Jumbo loans - high dollar loans typically starting at $417,000 in most areas or as high as $625,501 in higher-cost markets - will see a lot of changes in 2014.
In response to the housing crisis, the Consumer Financial Protection Bureau, acting under the Dodd-Frank financial reform bill, now requires the majority of mortgages to be "qualified" by specific standards. If you're in the market for a jumbo loan, these new rules could affect your mortgage options, the type of mortgage you get, and the amount of paperwork you'll need to get approved.
Certain types of jumbo loans that were common in the past will be harder to find.
Under the Dodd-Frank bill, a mortgage must meet certain terms to be considered a qualified mortgage. Jumbo loans that have smaller monthly payments and a large balloon payment at the end of the loan are not qualified mortgages. Interest-only jumbo loans, which have several months of interest-only payments, also do not qualify under the new mortgage standards.
While not all mortgages must be "qualified," lenders of non-qualified mortgages run a higher risk as borrowers could contest a foreclosure by saying the lender didn't assess their financial standing and the risk of the loan. To reduce risk, lenders may require the majority of their jumbo loans to be QMs. Expect to see fewer options and a greater push to "qualified" jumbo loans.
Jumbo loans with low documentation requirements won't be possible under the new rules.
For QMs, a borrower's debt ratio cannot exceed 43 percent of their monthly pre-tax income, including all major debts such as mortgage payments and car loans. To prove a borrower qualifies, lenders must dig deeper into the borrower's financial statements. If a lender decides to offer a non-QM jumbo loan, the debt ratio can be higher than 43 percent, but the same scrutiny rules apply and lenders must be able to verify your ability to repay the loan.
Regardless of the debt limit, you'll need to prove your assets and income through pay stubs, tax returns and bank statements. According to The Wall Street Journal, if you can't provide enough documentation to prove you can repay, you won't qualify for the loan, even in the private market.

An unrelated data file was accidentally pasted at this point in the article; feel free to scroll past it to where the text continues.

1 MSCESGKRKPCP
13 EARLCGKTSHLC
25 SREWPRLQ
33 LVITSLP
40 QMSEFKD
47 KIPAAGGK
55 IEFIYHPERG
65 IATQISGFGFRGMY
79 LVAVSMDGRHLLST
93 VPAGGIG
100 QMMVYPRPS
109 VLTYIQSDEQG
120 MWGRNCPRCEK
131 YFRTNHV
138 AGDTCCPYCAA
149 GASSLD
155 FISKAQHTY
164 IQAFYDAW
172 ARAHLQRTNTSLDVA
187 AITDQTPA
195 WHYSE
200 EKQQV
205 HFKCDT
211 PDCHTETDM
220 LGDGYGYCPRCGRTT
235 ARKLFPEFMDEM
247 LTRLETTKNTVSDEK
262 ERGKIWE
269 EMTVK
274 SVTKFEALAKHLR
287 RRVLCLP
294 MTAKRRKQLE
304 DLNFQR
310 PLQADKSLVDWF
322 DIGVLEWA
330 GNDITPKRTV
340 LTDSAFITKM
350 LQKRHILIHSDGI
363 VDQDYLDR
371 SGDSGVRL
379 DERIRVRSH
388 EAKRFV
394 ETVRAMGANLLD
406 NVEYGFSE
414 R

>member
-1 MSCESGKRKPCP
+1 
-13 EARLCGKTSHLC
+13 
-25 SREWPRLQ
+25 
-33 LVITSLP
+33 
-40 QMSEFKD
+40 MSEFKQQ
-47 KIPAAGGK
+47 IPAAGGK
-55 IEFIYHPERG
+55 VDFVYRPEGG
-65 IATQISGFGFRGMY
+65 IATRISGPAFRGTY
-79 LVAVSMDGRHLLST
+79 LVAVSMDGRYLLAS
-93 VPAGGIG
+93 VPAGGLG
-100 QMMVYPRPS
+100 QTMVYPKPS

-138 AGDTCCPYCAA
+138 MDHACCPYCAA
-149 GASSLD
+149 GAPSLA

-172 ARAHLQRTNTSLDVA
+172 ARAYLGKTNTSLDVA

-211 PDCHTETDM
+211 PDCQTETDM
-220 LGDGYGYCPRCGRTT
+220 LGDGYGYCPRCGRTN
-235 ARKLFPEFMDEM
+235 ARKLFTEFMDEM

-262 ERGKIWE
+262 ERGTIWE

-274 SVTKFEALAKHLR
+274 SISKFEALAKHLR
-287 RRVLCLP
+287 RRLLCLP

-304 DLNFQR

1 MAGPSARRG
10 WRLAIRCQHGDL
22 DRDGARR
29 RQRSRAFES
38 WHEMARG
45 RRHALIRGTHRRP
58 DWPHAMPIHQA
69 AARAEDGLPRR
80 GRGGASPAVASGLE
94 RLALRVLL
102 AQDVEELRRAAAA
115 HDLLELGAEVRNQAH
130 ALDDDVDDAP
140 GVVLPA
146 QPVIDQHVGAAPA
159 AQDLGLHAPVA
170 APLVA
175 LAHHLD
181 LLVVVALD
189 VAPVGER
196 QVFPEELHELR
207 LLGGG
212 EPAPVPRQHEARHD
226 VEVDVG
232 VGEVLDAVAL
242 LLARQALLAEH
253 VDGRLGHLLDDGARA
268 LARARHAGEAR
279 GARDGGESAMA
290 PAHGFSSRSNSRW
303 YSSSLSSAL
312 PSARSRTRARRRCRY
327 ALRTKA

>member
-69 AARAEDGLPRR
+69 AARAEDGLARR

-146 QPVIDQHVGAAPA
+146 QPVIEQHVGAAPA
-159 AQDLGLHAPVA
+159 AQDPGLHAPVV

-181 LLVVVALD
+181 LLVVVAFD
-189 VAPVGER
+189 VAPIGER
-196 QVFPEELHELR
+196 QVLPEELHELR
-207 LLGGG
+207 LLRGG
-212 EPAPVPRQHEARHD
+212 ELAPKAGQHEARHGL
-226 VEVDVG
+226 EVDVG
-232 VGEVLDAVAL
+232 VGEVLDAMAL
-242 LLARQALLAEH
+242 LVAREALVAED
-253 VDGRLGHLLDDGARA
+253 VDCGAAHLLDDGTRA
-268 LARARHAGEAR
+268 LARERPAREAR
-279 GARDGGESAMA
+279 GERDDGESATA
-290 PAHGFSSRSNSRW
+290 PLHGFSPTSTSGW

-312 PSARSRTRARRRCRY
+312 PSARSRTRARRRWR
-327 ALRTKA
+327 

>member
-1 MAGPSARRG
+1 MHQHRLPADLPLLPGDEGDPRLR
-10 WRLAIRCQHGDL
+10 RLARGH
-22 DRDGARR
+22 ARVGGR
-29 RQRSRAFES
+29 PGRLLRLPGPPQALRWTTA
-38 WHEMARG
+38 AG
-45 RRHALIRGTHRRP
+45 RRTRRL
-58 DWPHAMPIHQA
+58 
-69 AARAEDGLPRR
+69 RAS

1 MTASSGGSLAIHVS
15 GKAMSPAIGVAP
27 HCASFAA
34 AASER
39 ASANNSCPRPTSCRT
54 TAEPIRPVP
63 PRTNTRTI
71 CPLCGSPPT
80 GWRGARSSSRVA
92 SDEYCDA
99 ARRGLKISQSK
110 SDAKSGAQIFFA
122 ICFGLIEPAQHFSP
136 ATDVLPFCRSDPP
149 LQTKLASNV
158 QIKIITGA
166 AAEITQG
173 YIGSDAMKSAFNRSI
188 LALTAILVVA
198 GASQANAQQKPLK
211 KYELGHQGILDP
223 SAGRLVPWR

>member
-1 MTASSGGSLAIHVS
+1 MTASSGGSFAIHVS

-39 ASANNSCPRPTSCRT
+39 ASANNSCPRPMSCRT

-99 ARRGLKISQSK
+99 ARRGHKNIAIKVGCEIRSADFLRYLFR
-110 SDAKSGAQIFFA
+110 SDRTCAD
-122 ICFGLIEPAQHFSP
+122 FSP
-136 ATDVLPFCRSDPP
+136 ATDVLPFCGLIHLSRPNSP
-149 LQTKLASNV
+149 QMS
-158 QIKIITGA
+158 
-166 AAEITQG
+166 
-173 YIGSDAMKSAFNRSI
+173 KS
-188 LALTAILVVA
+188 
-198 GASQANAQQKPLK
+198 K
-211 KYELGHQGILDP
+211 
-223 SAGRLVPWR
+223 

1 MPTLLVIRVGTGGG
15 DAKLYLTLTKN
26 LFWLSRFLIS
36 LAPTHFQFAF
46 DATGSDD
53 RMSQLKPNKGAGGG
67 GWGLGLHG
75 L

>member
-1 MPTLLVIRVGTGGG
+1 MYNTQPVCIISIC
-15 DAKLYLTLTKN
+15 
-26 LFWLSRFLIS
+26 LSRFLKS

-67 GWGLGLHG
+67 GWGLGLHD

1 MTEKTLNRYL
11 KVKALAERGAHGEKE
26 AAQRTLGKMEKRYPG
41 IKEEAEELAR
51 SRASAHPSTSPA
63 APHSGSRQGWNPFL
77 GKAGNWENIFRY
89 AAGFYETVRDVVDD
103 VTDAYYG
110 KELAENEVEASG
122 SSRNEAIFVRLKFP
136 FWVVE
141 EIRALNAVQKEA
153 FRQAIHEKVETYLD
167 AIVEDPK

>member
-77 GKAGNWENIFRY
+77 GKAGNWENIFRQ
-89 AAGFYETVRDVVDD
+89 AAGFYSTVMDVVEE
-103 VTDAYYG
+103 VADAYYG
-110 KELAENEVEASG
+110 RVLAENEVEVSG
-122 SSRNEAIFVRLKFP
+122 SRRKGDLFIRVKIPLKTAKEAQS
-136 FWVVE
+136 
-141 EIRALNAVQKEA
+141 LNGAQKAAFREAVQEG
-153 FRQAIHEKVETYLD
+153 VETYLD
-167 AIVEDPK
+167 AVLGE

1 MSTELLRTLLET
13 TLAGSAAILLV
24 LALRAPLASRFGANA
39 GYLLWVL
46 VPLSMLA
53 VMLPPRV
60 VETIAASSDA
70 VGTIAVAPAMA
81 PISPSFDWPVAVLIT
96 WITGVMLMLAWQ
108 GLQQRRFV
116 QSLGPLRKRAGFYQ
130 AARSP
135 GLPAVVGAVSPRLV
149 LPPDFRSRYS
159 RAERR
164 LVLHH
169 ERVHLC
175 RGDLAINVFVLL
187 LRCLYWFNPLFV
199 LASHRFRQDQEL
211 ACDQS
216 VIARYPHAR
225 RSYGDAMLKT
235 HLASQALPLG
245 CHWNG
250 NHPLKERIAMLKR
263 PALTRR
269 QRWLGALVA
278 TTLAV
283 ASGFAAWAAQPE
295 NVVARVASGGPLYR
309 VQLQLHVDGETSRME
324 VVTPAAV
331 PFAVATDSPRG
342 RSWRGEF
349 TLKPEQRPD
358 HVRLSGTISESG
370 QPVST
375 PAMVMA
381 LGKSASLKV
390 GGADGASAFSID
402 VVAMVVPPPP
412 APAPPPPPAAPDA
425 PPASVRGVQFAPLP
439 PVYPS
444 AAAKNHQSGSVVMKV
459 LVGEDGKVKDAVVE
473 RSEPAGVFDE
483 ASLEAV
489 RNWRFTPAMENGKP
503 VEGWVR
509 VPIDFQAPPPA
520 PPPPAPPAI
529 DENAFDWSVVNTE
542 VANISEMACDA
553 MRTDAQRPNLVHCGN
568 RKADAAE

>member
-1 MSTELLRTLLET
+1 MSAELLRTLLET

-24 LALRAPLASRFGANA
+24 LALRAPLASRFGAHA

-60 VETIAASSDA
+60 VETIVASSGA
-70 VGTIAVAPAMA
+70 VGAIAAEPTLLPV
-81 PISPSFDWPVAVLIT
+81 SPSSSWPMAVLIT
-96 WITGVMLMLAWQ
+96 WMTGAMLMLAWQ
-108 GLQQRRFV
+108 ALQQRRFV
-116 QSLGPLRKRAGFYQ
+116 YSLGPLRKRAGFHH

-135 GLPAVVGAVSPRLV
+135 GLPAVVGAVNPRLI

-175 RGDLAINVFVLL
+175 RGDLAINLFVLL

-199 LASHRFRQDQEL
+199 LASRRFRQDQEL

Higher Down Payments
In recent years, some lenders have offered jumbo loans with a lower down payment so wealthy borrowers could invest their income in other sources, but that will change in 2014. According to the Wall Street Journal, "Most lenders will continue to require down payments of at least 30 percent on private mortgages." It also warns, "That threshold could rise as more rules are announced."
Changes to Terms
In the coming months, jumbo loan lenders are likely to push for more adjustable-rate mortgages. However, they may go about it in indirect ways.
Tom Wind, executive vice president of home lending at EverBank told MarketWatch that lenders will slowly increase their interest rates for 30-year jumbo loans. As a result, borrowers are likely to go for an ARM, which has a lower introductory interest rate and can seem more appealing at closing. Since the interest rate in an ARM can jump after the introductory period, lenders stand to make more money in interest from these loans and a borrower may do better overall by starting with a higher interest rate in a fixed rate mortgage.
MarketWatch also reported that lenders have been contacting private insurers about reintroducing private mortgage insurance. That could mean more jumbo loans will start to carry PMI in the near future.